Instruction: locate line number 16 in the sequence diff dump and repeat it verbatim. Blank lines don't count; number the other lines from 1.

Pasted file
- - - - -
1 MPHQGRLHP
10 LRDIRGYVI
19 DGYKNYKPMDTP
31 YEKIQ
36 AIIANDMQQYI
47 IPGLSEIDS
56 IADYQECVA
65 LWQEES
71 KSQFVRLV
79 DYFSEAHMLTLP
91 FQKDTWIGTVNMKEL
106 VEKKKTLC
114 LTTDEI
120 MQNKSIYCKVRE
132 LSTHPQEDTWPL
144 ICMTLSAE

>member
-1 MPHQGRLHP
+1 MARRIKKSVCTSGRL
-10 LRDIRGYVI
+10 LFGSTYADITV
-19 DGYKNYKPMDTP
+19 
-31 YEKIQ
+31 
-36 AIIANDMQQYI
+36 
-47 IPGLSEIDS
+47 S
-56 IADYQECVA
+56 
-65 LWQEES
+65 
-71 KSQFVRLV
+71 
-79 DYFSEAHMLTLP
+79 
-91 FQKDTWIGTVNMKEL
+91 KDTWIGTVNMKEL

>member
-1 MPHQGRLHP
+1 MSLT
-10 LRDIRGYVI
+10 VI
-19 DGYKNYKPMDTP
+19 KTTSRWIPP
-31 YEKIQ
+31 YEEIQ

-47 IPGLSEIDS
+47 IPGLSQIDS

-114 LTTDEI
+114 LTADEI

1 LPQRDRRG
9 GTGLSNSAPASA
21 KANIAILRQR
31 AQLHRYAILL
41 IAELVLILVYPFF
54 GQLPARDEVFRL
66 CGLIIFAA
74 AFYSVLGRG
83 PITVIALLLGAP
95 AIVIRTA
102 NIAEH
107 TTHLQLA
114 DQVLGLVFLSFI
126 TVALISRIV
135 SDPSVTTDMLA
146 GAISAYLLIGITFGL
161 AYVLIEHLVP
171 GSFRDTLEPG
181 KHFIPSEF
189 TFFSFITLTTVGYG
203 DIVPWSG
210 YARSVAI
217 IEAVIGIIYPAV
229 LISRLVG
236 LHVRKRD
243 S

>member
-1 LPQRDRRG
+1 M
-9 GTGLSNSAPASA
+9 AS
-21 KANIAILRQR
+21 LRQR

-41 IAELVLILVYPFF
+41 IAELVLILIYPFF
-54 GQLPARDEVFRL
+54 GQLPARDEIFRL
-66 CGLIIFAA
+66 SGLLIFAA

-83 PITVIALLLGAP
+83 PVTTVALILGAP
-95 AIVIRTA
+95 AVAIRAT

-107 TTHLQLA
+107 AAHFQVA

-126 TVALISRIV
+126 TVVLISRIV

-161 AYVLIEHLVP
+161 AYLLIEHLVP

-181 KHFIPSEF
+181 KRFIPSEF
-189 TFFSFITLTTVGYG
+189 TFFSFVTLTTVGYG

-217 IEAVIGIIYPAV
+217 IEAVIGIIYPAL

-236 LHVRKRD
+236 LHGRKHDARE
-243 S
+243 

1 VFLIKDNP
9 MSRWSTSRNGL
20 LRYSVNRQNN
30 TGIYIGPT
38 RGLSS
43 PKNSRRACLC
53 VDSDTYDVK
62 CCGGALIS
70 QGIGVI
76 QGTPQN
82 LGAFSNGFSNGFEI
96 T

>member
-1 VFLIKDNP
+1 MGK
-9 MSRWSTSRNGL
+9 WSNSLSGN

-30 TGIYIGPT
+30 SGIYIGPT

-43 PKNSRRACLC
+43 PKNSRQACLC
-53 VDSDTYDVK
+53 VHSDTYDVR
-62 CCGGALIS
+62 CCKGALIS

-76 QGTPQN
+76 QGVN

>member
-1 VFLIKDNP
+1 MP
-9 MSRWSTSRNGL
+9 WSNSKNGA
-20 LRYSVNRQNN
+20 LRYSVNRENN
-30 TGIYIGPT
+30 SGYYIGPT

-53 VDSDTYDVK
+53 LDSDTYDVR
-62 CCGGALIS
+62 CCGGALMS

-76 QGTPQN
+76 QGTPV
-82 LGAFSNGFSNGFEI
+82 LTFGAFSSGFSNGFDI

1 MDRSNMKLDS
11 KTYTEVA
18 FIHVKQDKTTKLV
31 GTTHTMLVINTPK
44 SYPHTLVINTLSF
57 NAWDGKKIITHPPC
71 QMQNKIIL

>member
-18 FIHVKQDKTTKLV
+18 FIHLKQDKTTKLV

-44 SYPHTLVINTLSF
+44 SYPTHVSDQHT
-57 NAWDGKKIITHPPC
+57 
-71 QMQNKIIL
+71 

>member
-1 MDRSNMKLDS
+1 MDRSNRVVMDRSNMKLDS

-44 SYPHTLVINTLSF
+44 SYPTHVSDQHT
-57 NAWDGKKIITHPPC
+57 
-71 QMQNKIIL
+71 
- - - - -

144 ICMTLSAE